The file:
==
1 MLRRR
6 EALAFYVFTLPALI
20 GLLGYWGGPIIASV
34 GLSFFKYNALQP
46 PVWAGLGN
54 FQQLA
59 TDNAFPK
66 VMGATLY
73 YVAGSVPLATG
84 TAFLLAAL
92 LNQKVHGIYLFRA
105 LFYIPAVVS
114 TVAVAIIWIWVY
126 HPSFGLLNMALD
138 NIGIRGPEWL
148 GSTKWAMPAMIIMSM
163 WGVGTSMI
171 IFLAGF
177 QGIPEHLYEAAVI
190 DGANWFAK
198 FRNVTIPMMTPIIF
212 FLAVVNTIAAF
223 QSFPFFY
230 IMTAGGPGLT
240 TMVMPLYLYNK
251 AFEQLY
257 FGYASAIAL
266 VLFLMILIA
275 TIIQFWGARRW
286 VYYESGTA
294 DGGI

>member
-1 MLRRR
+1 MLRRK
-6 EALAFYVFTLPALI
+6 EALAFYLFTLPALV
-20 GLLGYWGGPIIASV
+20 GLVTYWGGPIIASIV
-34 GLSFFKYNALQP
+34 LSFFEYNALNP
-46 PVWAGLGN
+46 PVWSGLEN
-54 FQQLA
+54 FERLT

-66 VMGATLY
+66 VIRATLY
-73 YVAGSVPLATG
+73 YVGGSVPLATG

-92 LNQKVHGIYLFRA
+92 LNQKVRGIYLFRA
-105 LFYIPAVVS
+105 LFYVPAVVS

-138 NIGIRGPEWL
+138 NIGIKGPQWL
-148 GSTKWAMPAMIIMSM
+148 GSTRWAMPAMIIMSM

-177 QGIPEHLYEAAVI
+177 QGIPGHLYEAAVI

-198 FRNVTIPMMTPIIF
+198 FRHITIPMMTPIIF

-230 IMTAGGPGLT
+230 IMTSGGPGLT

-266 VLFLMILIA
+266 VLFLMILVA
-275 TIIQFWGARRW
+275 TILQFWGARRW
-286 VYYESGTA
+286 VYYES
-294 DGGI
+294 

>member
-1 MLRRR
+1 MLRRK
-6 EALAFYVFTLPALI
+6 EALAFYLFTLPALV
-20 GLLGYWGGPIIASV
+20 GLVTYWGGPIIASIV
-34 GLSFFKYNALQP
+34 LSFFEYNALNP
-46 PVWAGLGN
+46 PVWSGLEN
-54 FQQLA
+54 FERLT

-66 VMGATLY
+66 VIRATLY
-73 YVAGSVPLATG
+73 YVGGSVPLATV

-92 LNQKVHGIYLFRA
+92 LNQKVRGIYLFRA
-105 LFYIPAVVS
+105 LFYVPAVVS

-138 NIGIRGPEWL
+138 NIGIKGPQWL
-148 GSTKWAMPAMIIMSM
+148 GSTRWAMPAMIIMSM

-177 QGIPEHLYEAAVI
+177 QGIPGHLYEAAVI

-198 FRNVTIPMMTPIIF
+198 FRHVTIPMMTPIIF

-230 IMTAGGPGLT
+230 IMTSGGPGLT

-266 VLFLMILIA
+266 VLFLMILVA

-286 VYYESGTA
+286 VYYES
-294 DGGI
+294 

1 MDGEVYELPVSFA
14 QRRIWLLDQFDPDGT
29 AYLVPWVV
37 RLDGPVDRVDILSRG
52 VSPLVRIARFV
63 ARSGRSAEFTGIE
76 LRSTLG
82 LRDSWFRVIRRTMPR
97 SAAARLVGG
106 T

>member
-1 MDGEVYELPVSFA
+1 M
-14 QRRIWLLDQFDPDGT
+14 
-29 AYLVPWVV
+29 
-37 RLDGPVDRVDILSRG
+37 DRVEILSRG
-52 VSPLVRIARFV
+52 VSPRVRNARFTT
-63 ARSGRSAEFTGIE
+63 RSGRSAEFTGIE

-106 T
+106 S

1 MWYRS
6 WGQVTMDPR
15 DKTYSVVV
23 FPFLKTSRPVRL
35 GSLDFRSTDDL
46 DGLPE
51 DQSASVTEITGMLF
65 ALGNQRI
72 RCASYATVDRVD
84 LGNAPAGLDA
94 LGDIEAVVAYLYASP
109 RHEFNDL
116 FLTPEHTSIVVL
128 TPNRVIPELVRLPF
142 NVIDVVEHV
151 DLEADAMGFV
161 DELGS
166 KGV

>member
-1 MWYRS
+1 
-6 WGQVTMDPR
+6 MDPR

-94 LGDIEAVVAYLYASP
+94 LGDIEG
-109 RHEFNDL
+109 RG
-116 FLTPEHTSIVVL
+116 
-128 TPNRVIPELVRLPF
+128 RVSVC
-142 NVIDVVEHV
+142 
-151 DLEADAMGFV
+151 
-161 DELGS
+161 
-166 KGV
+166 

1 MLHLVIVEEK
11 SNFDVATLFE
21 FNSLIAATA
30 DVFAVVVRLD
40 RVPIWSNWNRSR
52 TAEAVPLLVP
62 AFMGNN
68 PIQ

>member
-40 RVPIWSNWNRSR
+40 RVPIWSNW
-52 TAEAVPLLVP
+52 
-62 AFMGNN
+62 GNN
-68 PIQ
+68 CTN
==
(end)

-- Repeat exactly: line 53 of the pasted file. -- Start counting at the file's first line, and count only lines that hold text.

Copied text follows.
-138 NIGIRGPEWL